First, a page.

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Thursday, January 26, 2012

Habits and Passions

So, thus far I think it is clear that habits do have a role in the development of addiction.  The dividing line between them can appear blurry at times, but the real test can be seen when someone tries to break them.

A habit can be broken by will-power, whereas an addiction cannot.  It is impervious to the self-will.

Bad habits become addictions through a single underlying cause: inner suffering.  Addicts are successfully treated when they identify and ask God to heal their suffering, thus removing the 'fuel' that powers the fire of addiction.  Addicts fail when they try to put out the fire without removing its fuel.  That's why quitting never works.

A bad habit is a form of laziness, which we all suffer from to some degree.  When it becomes a response to inner suffering, then it becomes 'sloth' as a passion.  We all have varying degrees of laziness, in large part because we are not yet filled with the love of God as a consuming fire that energizes us to do good.  We run on human energy, and it is limited.  When we run low, we get lazy and tired.  It is natural.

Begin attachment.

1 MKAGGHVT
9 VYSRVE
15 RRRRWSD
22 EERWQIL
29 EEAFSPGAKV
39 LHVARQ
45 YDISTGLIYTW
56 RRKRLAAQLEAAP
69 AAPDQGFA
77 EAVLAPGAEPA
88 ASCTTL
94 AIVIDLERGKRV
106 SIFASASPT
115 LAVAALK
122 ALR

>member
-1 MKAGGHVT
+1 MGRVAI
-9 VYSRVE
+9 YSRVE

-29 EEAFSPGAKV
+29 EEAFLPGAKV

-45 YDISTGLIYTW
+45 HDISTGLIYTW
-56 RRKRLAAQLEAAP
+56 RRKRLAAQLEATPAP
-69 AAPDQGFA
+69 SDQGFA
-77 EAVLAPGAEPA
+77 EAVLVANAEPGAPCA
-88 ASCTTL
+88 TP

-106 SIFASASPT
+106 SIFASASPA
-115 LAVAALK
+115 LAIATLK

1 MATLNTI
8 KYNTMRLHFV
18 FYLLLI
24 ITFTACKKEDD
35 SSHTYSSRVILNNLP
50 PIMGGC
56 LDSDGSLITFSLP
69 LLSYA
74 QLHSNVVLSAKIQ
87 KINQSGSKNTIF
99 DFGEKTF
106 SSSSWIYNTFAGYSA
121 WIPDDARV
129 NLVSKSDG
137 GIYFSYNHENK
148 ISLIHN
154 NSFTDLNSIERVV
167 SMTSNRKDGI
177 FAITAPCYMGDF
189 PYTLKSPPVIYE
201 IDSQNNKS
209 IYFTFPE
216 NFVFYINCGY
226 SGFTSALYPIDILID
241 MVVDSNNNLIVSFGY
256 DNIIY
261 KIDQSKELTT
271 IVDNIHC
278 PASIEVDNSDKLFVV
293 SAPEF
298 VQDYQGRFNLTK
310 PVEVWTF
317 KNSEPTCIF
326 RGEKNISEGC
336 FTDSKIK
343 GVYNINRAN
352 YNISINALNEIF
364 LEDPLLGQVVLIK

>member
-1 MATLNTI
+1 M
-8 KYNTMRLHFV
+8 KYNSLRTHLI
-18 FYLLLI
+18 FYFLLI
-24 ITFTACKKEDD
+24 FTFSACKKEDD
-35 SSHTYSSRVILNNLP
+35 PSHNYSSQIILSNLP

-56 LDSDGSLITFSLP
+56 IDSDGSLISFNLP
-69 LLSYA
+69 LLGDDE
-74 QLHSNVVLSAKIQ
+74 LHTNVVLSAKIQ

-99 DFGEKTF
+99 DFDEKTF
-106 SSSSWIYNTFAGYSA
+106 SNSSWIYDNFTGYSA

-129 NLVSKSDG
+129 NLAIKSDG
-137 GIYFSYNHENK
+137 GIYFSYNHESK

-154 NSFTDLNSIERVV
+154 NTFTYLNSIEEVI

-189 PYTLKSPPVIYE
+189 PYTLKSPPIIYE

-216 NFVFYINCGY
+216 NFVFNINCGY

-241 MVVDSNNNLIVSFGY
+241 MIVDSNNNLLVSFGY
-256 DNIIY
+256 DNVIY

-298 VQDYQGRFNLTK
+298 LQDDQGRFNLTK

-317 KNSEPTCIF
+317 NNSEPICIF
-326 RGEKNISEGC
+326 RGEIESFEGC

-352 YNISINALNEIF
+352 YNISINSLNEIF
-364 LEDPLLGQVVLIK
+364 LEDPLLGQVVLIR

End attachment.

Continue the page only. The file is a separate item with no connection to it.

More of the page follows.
Therefore, we must conserve our own energy by pacing our lives, while also seeking the inner energy of God's love to accomplish what human energy cannot.

However, when our energy becomes suffering, the bad habit becomes its 'virtue' as the natural result.  Love produces good fruits, suffering produces bad fruits.

Now, you might say, 'I thought suffering was something that even Christ went through, so how can you say it is bad?'  

True, but He went through what was bad to get to the good.  Suffering is something we must endure in order to get to what is good, but that does not make it a good.  If suffering was good, then we would not have to go through it, we could stay in it.  Even He asked that the cup of suffering not be given to Him, though He accepted it.

If we stay in suffering without hope to exit it, then it will distort and destroy us.  The addiction becomes a way to cope with the suffering without actually leaving it, and so the suffering destroys endlessly.

A habit is a means of coping with a daily routine, not just a matter of intense personal suffering.  This is profoundly different from coping with inner torment.

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